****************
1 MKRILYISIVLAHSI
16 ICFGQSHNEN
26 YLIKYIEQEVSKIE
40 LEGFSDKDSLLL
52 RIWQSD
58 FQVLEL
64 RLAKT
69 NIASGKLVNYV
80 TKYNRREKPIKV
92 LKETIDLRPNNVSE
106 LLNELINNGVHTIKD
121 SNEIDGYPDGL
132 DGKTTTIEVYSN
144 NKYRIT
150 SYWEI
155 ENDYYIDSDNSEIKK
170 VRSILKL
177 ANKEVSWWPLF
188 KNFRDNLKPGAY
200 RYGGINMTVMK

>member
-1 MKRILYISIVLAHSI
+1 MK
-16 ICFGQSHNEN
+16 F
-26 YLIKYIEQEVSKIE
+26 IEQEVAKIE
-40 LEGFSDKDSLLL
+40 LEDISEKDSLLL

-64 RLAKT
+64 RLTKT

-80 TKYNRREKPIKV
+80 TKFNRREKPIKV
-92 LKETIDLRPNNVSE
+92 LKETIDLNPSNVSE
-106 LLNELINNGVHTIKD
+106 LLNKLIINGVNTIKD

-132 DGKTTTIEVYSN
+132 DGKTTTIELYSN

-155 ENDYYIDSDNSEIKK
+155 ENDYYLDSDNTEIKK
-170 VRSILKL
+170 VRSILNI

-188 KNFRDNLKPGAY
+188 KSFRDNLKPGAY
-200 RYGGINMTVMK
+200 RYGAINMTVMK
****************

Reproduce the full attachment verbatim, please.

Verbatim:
1 MKRILYISIVLAHSI
16 ICFGQSHNEN
26 YLIKYIEQEVSKIE
40 LEGFSDKDSLLL
52 RIWQSD
58 FQVLEL
64 RLAKT
69 NIASGKLVNYV
80 TKYNRREKPIKV
92 LKETIDLRPNNVSE
106 LLNELINNGVHTIKD
121 SNEIDGYPDGL
132 DGKTTTIEVYSN
144 NKYRIT
150 SYWEI
155 ENDYYIDSDNSEIKK
170 VRSILKL
177 ANKEVSWWPLF
188 KNFRDNLKPGAY
200 RYGGINMTVMK

>member
-1 MKRILYISIVLAHSI
+1 MK
-16 ICFGQSHNEN
+16 F
-26 YLIKYIEQEVSKIE
+26 IEQEVAKIE
-40 LEGFSDKDSLLL
+40 LEDISEKDSLLL

-64 RLAKT
+64 RLTKT

-80 TKYNRREKPIKV
+80 TKFNRREKPIKV
-92 LKETIDLRPNNVSE
+92 LKETIDLNPSNVSE
-106 LLNELINNGVHTIKD
+106 LLNKLIINGVNTIKD

-132 DGKTTTIEVYSN
+132 DGKTTTIELYSN

-155 ENDYYIDSDNSEIKK
+155 ENDYYLDSDNTEIKK
-170 VRSILKL
+170 VRSILNI

-188 KNFRDNLKPGAY
+188 KSFRDNLKPGAY
-200 RYGGINMTVMK
+200 RYGAINMTVMK